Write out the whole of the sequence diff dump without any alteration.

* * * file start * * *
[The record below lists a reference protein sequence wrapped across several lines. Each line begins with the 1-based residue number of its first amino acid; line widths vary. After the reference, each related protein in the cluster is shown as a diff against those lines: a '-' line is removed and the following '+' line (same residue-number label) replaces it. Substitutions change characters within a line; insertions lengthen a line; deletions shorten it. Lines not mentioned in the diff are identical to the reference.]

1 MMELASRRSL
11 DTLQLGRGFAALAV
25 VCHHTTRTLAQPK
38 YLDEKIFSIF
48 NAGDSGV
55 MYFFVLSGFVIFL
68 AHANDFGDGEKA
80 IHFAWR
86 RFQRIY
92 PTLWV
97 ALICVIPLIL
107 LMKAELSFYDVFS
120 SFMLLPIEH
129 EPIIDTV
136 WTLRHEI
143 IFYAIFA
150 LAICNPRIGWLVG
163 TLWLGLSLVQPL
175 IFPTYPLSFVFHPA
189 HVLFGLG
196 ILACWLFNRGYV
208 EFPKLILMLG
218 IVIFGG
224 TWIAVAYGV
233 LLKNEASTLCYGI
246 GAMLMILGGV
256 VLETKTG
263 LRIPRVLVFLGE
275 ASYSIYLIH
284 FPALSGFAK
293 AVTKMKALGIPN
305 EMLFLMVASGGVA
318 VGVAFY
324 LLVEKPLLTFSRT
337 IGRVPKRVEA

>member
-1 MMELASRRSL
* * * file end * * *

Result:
[The record below lists a reference protein sequence wrapped across several lines. Each line begins with the 1-based residue number of its first amino acid; line widths vary. After the reference, each related protein in the cluster is shown as a diff against those lines: a '-' line is removed and the following '+' line (same residue-number label) replaces it. Substitutions change characters within a line; insertions lengthen a line; deletions shorten it. Lines not mentioned in the diff are identical to the reference.]

1 MMELASRRSL
11 DTLQLGRGFAALAV
25 VCHHTTRTLAQPK
38 YLDEKIFSIF
48 NAGDSGV
55 MYFFVLSGFVIFL
68 AHANDFGDGEKA
80 IHFAWR
86 RFQRIY
92 PTLWV
97 ALICVIPLIL
107 LMKAELSFYDVFS
120 SFMLLPIEH
129 EPIIDTV
136 WTLRHEI
143 IFYAIFA
150 LAICNPRIGWLVG
163 TLWLGLSLVQPL
175 IFPTYPLSFVFHPA
189 HVLFGLG
196 ILACWLFNRGYV
208 EFPKLILMLG
218 IVIFGG
224 TWIAVAYGV
233 LLKNEASTLCYGI
246 GAMLMILGGV
256 VLETKTG
263 LRIPRVLVFLGE
275 ASYSIYLIH
284 FPALSGFAK
293 AVTKMKALGIPN
305 EMLFLMVASGGVA
318 VGVAFY
324 LLVEKPLLTFSRT
337 IGRVPKRVEA

>member
-1 MMELASRRSL